Multi-cap funds run the risk of missing out on the mid- and small-cap rally

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The multi-cap schemes, which have the flexibility to invest in stocks across a wide spectrum of market capitalisation, run the risk of missing out on the mid- and small-cap rally as they continue to stick with large-cap stocks. 

According to an analysis of the data from Value Research, large-cap exposure of multi-cap schemes has increased from 62 per cent at the end of 2017-18 (FY18) to more than 68 per cent at the end of January 2019. Meanwhile, exposure to mid-cap stocks has reduced from 21 per cent to 19 per cent; exposure to small-cap stocks has declined from 9.3 per cent to 6.4 per cent in the same period. 

Of the 32 multi-cap schemes, 22 have deployed 65-95 per cent of their funds to large-cap names.

“We see that most of the multi-cap funds have become like large-cap funds. Mid-cap exposure is not even touching 20 per cent when we look at average exposure. Just when we think that the potential in mid-caps might be slightly higher due to correction in valuations, investors are not getting that exposure through multi-cap funds,” said Tushar Pradhan, chief investment officer of HSBC Mutual Fund (MF). 

Pradhan pointed out that the expected two-three year earnings growth is not in the price for some of the mid-caps.  The corrections in mid- and small-cap stocks and expected earnings growth have made analysts bullish on the segment. The Nifty midcap’s earnings are expected to compound at 22 per cent over FY19-FY21, according to analysts’ estimates. 

“The price-to-earnings (P/E) premium of mid-caps versus large-caps rose to 46 per cent in FY18. However, after the correction in mid-caps, the P/E premium stands at 10 per cent,” said analysts at Motilal Oswal Financial Services in a recent note. The analysts added that on a price-to-book basis, the Nifty Midcap 100 Index is trading at a 12 per cent discount to the Nifty. 

Analysts tracking the MF industry say most fund managers are likely to stay biased towards large-caps despite the correction in valuations. 

“While fund managers admit that valuations for mid-caps have become relatively cheap, they are still treading with caution due to expected volatility ahead of the elections. We could see some inching up of exposure towards mid-caps, but there won’t be any major shift overnight,” said Kaustubh Belapurkar, director of fund research at Morningstar India.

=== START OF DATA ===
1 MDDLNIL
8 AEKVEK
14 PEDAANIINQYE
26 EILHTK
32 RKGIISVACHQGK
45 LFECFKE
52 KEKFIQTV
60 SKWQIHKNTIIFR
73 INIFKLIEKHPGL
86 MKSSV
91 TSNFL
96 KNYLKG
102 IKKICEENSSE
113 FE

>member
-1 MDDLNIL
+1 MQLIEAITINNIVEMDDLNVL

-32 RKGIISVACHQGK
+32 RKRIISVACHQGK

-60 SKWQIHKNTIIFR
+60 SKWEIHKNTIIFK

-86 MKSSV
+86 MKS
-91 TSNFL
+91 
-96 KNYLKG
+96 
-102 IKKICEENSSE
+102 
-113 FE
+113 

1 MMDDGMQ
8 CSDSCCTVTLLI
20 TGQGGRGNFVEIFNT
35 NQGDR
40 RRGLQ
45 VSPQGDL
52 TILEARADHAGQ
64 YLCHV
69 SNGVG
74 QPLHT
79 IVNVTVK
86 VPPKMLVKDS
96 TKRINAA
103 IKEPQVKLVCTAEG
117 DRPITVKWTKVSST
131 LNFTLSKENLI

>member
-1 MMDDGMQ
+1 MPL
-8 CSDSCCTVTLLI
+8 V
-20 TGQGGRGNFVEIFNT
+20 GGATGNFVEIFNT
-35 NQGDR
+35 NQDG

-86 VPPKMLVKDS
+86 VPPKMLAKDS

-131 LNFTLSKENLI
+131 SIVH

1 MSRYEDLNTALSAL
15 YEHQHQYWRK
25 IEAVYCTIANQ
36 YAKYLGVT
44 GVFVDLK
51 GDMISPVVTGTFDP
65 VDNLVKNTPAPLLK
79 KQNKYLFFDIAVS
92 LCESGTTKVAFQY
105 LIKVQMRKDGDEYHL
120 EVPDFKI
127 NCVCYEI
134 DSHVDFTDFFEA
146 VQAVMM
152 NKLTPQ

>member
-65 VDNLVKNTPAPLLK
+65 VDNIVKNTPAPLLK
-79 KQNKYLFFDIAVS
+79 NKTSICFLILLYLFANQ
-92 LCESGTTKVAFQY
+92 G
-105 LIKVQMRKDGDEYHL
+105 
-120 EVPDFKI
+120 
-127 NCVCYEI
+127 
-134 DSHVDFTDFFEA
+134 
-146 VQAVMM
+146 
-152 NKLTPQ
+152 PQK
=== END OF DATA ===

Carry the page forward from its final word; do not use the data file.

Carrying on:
After seeing a sharp run-up in previous years, the mid- and small-cap stocks saw sharp correction last year. In 2018, the BSE MidCap and the BSE SmallCap index declined 13 per cent and 23 per cent, respectively.
Market experts say the lack of pick-up in earnings, corporate governance, and liquidity-related issues, along with expensive valuations, were major contributing factors to the decline of these companies. Recently, the BSE MidCap and the BSE SmallCap indices have delivered positive returns for three weeks in a row, gaining 8 per cent and 11 per cent, respectively.

Analysts say this recent spurt in prices could turn into a sustainable rally.  “Our economist expects the Reserve Bank of India to cut rates further in its April policy meeting. The recent purchasing managers’ index and our proprietary economic activity index suggest a strong start to 2019. Our analysis of fundamentals and valuations for mid-caps and comparing mid-caps versus large-caps on several frontiers suggest that the relative attractiveness of mid-caps has gone up,” analysts at Motilal Oswal Financial Services said.

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